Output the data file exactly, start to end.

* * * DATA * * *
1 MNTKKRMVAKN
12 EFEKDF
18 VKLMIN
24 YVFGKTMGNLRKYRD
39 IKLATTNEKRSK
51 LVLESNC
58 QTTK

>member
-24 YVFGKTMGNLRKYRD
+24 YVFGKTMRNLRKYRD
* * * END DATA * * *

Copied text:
1 MNTKKRMVAKN
12 EFEKDF
18 VKLMIN
24 YVFGKTMGNLRKYRD
39 IKLATTNEKRSK
51 LVLESNC
58 QTTK

>member
-24 YVFGKTMGNLRKYRD
+24 YVFGKTMRNLRKYRD